Now granted, sometimes the things our children say are only funny to us and those that know it's in their best interest to amuse us. So, perhaps the things I'm about to share will make you roll your eyes a little. Maybe you'll roll them and then click yourself out of here thinking "Man, she needs to get out more." Should that be the case - you're right. I do. However, that's not going to happen any time soon so humor me.

Books were read, lights were about to go out for the night and the boy decided to tell one of his own stories. "Once upon a time there was a house that talked. . ." it began.

And I, being a pain the butt, could not help but ask questions right away. "Did it have eyes too?" Logan nodded and tried to continue with his story. I, however, was feeling about 10 years old at the moment.

"Don't you think that's a little creepy?" I said.

He stared at me and then slowly, clearly annoyed by the question, said "No." The boy is three; something told me were viewing from different vantage points.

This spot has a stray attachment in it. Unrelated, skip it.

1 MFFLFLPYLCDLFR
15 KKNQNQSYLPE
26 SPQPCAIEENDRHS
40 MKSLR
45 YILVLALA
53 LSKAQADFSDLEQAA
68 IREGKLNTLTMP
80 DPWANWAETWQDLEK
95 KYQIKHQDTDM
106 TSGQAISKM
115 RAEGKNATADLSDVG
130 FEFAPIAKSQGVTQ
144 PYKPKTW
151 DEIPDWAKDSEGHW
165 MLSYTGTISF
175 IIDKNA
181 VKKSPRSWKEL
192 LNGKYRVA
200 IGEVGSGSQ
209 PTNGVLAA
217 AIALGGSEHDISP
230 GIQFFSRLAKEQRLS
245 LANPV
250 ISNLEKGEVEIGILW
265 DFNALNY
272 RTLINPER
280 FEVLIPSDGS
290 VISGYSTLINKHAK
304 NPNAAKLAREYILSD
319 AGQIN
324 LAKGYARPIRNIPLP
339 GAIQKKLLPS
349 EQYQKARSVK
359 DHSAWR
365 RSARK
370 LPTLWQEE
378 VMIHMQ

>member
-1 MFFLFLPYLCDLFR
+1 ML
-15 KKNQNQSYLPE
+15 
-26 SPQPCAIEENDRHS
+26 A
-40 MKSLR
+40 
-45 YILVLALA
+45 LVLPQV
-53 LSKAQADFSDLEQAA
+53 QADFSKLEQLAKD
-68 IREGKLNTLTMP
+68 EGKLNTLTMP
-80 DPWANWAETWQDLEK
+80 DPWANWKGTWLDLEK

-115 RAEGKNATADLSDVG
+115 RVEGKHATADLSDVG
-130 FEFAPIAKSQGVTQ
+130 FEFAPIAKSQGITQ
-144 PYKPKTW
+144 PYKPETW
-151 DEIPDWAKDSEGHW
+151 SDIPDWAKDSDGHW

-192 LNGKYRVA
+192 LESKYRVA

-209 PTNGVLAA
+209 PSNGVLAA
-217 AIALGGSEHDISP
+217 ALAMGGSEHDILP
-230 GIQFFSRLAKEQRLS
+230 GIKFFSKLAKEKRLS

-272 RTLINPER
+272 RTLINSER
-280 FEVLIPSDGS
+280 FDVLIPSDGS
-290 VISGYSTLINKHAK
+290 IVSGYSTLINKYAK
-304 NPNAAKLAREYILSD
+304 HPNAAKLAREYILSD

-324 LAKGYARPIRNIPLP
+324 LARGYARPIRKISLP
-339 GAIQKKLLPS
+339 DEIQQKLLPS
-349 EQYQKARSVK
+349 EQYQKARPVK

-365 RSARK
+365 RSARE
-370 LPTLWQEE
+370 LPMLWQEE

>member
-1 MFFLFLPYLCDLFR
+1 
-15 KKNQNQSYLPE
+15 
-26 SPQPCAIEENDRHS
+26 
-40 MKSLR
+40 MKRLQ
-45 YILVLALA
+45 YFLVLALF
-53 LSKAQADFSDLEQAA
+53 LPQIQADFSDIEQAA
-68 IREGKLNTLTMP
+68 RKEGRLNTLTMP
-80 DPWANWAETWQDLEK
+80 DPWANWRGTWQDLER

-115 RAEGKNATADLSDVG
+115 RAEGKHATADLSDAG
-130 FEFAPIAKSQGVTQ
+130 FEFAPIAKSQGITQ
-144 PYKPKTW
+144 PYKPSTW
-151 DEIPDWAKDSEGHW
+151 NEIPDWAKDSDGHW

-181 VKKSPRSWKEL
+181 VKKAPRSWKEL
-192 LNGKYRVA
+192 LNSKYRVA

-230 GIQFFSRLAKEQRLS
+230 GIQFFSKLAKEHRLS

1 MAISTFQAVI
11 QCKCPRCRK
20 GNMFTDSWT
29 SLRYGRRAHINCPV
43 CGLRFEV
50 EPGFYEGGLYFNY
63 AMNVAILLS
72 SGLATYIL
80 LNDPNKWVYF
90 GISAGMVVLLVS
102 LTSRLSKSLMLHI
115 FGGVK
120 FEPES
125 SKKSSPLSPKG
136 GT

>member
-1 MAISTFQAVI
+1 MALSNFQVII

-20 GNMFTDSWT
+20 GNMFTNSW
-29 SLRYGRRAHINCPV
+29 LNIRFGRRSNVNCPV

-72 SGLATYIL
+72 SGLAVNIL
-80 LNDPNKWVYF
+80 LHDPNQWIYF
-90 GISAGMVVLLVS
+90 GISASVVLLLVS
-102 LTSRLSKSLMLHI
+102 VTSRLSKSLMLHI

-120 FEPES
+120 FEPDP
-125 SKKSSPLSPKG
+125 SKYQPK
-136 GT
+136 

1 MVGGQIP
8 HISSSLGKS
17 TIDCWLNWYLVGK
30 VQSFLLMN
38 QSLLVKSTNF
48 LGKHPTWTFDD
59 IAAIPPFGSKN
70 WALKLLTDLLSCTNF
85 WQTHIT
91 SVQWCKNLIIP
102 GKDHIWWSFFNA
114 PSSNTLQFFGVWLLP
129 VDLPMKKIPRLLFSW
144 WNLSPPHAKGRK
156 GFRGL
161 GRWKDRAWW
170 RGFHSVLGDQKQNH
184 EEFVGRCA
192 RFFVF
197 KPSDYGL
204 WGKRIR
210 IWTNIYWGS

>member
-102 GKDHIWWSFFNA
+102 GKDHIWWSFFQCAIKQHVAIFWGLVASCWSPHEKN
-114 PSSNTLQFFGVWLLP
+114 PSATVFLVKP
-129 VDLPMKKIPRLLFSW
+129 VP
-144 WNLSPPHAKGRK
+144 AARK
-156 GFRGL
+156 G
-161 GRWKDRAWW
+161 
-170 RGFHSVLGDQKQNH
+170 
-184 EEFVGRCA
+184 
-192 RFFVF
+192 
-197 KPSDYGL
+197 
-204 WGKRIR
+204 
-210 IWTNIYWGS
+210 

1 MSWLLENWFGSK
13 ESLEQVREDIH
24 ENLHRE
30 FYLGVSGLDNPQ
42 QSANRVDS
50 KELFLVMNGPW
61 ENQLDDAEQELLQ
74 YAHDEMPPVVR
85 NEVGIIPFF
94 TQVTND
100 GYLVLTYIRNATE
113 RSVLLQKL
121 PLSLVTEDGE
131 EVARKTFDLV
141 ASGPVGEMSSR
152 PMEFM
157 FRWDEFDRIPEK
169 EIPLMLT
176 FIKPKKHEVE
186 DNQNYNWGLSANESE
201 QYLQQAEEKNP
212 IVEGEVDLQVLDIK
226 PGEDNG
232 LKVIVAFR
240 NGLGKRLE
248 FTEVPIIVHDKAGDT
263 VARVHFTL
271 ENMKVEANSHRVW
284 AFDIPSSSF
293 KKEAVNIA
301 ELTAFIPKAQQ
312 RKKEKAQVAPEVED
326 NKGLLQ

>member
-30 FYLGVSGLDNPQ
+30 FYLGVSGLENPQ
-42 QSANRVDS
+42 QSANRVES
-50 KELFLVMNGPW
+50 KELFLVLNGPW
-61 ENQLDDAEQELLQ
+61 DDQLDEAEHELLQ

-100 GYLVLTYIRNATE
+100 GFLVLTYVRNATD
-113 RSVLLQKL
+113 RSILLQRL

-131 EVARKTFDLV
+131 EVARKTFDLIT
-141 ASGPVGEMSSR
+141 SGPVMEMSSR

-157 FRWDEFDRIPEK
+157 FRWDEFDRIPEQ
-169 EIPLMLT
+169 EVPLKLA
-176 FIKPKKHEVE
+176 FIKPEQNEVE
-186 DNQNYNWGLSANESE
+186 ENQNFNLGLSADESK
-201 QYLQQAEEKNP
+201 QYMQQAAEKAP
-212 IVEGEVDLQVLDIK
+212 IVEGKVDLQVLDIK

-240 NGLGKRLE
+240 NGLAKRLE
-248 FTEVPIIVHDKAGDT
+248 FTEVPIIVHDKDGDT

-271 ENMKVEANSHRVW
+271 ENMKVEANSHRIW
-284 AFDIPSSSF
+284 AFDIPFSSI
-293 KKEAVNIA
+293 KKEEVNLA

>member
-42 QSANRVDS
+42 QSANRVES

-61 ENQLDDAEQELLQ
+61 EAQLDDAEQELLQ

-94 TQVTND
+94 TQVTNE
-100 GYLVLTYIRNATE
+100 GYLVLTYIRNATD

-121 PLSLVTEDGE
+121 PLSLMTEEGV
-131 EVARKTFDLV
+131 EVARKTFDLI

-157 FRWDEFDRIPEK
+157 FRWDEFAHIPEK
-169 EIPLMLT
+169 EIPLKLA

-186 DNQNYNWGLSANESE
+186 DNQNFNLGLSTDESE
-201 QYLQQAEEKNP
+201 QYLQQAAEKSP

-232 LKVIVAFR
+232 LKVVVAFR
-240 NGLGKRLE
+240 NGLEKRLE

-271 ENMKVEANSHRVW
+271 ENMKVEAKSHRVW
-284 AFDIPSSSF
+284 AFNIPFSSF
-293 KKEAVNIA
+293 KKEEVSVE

"I mean your house can watch you while you're in it? All the time? That's sort of scary, no?"

"Oh," he said, getting the point. "Well it can't see. It has eyes, but it doesn't have pupils."


Megan had about a 1/4 of her dinner tonight and then announced she was done with a decisive "All done. Down! OUT CHAIR!" Dad was working late. I was running low on energy and patience and the boy was rattling off stories of his day between bites of his meal. I wasn't going to battle her on this. It was her second request. Down she went.

Normally when she's let loose she simply wants out of the high-chair/booster seat and onto a 'real' chair or lap. First it was my lap. Then it was the chair I normally sit in. Then she got a better idea. She smiled. "Brabah," she said, meaning brother.

"Megan Rose, you can't sit in Logan's chair! He's still in it eating." That's her favorite place to be when dinner is over. She climbs up in his seat to steal his cup and feel important.